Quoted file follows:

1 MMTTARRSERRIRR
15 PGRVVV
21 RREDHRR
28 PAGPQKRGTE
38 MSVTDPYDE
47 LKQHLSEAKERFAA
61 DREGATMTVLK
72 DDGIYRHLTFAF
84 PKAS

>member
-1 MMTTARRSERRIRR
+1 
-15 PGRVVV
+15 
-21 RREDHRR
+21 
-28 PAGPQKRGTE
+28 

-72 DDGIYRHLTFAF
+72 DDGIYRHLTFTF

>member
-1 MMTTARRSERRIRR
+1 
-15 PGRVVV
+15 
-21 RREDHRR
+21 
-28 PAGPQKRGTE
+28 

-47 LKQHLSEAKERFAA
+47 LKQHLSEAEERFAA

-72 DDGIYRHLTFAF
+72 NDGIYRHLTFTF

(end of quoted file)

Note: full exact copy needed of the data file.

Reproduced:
1 MMTTARRSERRIRR
15 PGRVVV
21 RREDHRR
28 PAGPQKRGTE
38 MSVTDPYDE
47 LKQHLSEAKERFAA
61 DREGATMTVLK
72 DDGIYRHLTFAF
84 PKAS

>member
-1 MMTTARRSERRIRR
+1 
-15 PGRVVV
+15 
-21 RREDHRR
+21 
-28 PAGPQKRGTE
+28 

-72 DDGIYRHLTFAF
+72 DDGIYRHLTFTF

>member
-1 MMTTARRSERRIRR
+1 
-15 PGRVVV
+15 
-21 RREDHRR
+21 
-28 PAGPQKRGTE
+28 

-47 LKQHLSEAKERFAA
+47 LKQHLSEAEERFAA

-72 DDGIYRHLTFAF
+72 NDGIYRHLTFTF